In a zero-bypass (turbojet) jet engine, all the air taken in is involved in combustion. The high temperature and high pressure exhaust gas is accelerated by expansion through a propelling nozzle produces all thrust. The compressor stage consumes all the mechanical energy produced by the turbine. In a bypassed design, conversely, the gas turbine component (or engine core) produces a large net positive power output because the turbine produces far more power than the compressor consumes, and this excess power drives a ducted fan that accelerates air rearward from the front of the engine. In a high-bypass design, the ducted fan, rather than combustion gases expanding in the nozzle, produces the vast majority of thrust. Turbofan engines are closely related to turboprop designs in concept because both designs de-couple the gas turbine's shaft horsepower from their exhaust velocities. Turbofans represent an intermediate stage between turbojets, which derive almost all their thrust from exhaust gases, and turbo-props which derive minimal thrust from exhaust gases (typically 10% or less). Optimizing a gas turbine engine for shaft power output minimizes the exhaust pressure and temperature for maximum thermal efficiency within the limits of a Brayton cycle engine; conversely, pure jet designs require high pressure and temperature because they produce thrust by expanding exhaust gas through a nozzle. Bypass designs have two exhaust velocities, one passing through the core (combustion air) and air passing through the ducted fan alone (since in reality, most designs pass combustion air through the ducted fan first before passing into the compressor stage).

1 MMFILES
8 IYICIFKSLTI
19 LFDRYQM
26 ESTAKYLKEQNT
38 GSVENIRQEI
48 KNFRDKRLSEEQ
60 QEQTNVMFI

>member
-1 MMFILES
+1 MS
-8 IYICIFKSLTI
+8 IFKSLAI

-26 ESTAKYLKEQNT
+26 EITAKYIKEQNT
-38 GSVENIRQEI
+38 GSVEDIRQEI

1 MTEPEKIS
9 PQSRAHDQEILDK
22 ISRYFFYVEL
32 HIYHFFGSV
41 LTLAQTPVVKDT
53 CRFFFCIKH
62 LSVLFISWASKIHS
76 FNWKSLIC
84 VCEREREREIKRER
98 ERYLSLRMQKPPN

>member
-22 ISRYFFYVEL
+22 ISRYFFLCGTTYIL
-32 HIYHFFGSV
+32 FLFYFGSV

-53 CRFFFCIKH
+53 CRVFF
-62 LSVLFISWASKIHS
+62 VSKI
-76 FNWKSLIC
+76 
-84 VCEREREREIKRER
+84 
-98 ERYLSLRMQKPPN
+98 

Turbojet engines are relatively inefficient as Brayton cycle engines because they directly convert thermal energy from combusting fuel into kinetic energy in the form of a high-velocity reaction jet directed through an expansion nozzle instead of producing mechanical power; therefore, pounds force or kilonewtons—not horsepower or kilowatts, as in propeller or turboprop engines—measure the power of a turbojet. Turbofans, conversely, are very efficient Brayton cycle engines because their gas turbine convert thermal energy from combustion into mechanical shaft power: the essential difference between a turbojet and turbofan gas turbine is that the turbine stage in a turbojet is designed to extract only a fraction of the available thermal energy in the high pressure and temperature exhaust, producing only enough mechanical energy to run the compressor stage as a net-zero mechanical energy system (ignoring very small mechanical outputs to run auxiliary equipment such as generators) and leaving a relatively high temperature and back pressure exhaust at the turbine exit for effective reaction propulsion. The gas turbine on a turbofan has additional turbine disks and stators, which are sufficient to convert most of the available thermal energy into mechanical work and leave an exhaust plume of greatly reduced temperature, pressure, and velocity. The back pressure at the turbine exit of a high bypass turbofan that maximally converts thermal energy into mechanical energy should be close to ambient pressure because the increased thrust derived from the ducted fan more than compensates the low direct jet propulsive efficiency of such an engine. In a high-bypass turbine engine, the gas turbine uses thermal energy from combustion to turn a ducted fan that slightly increases the velocity of a large amount of air.